2009 marked the fiftieth anniversary of the London Underground depot at Upminster. Situated at the most Eastern extremity of the network, this is where the District Line trains are stabled overnight. There are also workshops for routine maintenance and more complicated repair jobs.
On Friday morning I joined local councillor Clarence Barrett and local residents for a visit to the depot, to hear about their plans for the next 50 years.
S Stock Trains and the District Line Upgrade
The new trains are already in operation on the Metropolitan Line, and will be introduced on the District Line in the run up to 2014. The 191 trains will have better CCTV coverage, more standing space and a lower floor to reduce the step up from the platform and make boarding easier. Most importantly they will all be seven cars long, reducing overcrowding. A new signalling system will enable more trains to run, improving the frequency and reliability of the service.
More and bigger trains mean that the depot will have to be enlarged. At Upminster this can be achieved within the existing site, with extra sidings being added on the north side of the site. Work will begin in the summer and should be completed by March 2012.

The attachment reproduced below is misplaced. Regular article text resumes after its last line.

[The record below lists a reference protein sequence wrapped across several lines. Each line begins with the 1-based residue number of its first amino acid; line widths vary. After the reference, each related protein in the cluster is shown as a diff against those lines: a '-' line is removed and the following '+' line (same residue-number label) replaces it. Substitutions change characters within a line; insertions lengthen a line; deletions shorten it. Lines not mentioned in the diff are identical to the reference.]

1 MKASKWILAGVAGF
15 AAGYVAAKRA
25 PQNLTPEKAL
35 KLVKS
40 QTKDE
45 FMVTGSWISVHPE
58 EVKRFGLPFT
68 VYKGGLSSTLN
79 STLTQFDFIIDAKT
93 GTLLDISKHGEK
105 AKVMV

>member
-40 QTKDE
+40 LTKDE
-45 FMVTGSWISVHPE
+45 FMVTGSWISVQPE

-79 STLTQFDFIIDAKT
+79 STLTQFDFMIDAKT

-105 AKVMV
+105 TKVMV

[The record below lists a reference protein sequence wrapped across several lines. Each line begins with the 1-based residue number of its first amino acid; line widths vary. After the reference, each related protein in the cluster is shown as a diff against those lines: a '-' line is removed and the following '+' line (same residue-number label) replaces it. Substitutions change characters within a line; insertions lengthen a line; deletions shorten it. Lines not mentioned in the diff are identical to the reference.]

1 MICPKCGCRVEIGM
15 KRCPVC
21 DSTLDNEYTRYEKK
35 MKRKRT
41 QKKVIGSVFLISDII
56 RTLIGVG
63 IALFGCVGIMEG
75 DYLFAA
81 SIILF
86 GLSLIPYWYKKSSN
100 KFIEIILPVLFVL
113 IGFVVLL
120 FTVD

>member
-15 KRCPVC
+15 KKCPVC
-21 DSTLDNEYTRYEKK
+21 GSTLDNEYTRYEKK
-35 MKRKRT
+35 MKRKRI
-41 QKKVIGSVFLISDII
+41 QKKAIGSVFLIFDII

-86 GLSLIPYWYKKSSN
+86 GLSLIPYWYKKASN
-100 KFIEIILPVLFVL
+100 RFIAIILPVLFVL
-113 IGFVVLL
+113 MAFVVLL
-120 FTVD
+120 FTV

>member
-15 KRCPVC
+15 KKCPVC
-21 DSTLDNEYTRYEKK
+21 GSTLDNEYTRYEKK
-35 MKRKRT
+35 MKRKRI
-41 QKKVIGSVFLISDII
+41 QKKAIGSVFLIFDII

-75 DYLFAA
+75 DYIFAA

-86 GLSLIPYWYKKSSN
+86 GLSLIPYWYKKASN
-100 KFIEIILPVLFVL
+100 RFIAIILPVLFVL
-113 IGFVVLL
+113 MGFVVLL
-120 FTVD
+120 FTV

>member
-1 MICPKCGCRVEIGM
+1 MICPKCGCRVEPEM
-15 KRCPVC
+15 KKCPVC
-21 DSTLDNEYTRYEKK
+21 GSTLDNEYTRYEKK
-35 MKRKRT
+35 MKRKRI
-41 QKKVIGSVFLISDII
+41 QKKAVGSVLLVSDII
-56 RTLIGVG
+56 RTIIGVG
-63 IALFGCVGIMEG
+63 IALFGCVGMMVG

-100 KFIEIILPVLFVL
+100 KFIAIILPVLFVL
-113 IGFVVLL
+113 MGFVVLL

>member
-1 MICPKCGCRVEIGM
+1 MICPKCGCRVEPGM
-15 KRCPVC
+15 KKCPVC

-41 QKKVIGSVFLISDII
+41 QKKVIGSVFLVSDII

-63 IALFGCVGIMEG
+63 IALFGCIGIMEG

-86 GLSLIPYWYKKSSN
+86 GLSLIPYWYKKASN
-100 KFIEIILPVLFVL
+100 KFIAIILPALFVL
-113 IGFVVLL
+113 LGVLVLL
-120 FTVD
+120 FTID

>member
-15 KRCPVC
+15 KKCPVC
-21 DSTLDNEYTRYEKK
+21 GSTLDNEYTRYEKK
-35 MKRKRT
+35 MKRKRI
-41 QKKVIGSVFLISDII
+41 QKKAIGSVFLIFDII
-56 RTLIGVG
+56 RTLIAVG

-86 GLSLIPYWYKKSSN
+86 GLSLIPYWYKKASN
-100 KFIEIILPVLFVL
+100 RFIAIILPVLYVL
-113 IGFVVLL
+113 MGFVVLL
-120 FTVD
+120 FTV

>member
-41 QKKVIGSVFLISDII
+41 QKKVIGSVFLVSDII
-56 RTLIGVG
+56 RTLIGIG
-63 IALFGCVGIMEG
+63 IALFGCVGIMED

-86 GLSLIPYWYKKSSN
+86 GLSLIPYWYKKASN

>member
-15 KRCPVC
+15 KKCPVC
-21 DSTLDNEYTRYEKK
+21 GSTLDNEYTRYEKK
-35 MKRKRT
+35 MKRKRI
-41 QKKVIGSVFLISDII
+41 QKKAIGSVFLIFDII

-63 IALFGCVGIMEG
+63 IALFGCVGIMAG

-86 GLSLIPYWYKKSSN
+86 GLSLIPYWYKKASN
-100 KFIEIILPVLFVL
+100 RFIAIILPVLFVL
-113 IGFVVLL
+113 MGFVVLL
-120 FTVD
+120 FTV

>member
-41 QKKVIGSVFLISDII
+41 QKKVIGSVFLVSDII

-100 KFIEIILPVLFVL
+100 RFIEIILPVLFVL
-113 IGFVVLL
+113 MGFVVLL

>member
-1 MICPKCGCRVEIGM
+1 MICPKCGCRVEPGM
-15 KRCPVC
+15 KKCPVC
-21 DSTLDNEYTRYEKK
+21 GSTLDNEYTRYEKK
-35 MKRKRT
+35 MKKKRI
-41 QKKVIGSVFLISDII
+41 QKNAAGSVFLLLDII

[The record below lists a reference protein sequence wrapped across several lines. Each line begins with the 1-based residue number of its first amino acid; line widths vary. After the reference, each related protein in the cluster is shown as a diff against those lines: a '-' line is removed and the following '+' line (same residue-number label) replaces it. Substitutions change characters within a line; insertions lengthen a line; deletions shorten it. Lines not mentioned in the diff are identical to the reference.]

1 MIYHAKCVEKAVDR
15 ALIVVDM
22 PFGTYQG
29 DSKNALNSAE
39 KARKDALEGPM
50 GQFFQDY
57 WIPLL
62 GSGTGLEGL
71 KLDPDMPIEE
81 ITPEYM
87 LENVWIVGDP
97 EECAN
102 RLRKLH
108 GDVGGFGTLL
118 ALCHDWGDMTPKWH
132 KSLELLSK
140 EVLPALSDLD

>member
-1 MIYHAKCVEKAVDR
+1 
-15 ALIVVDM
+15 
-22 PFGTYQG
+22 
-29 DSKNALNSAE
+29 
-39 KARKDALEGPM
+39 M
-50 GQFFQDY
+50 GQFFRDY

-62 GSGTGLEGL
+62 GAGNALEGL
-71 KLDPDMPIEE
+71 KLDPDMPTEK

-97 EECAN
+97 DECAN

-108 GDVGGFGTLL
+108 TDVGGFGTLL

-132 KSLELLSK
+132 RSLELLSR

For the homes backing on to this part of the depot, there will be disturbance whilst the work is taking place and the clearance of an overgrown area will leave them with uninterrupted views of trains and the maintenance shed at the bottom of their gardens. Whilst the residents accept that the project will benefit the whole of London, so it must go ahead, we all want to mitigate the impact and preserve this pleasant middle class neighbourhood.
So the visit focused on ways to preserve some of the more mature trees that have grown up along the boundary, whilst planting new trees which will - in time - grow to fill up any gaps.
Unfortunately the railway are engaged in what could be described as a war with idiots who try to break in and daub graffiti on the trains. Not only does this cost London Underground thousands of pounds every year to clean up, it also places the graffiti morons themselves at risk. Moving trains and live rails are dangerous and tragedies do happen.
So a 2.8m steel fence with narrow mesh that cannot be climbed and a roll of razor wire along the top is now needed along the boundary of the depot. This needs to be set back from any trees and needs to be still higher where sheds and outbuildings in the gardens could be used to climb over. The fence will be a further intrusion on the scene and the best that can be done is to paint it green so that it doesn't stand out too much.
The overgrown area has become a have for wildlife, including nesting birds, squirrels and even a couple of urban foxes. Adders are reputed to live there - I wore strong boots and knee length socks, just in case - and a survey is being carried out to ascertain numbers. An adjacent area will be left overgrown and the animals encouraged to move there before work begins.